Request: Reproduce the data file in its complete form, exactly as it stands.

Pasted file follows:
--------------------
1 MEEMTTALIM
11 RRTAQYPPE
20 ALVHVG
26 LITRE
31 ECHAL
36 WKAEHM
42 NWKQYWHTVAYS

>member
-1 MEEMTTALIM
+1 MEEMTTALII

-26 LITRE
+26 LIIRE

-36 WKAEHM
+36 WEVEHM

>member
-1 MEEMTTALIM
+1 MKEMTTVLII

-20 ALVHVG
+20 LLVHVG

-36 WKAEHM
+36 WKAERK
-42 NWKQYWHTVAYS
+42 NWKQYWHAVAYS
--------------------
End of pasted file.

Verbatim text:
1 MEEMTTALIM
11 RRTAQYPPE
20 ALVHVG
26 LITRE
31 ECHAL
36 WKAEHM
42 NWKQYWHTVAYS

>member
-1 MEEMTTALIM
+1 MEEMTTALII

-26 LITRE
+26 LIIRE

-36 WKAEHM
+36 WEVEHM

>member
-1 MEEMTTALIM
+1 MKEMTTVLII

-20 ALVHVG
+20 LLVHVG

-36 WKAEHM
+36 WKAERK
-42 NWKQYWHTVAYS
+42 NWKQYWHAVAYS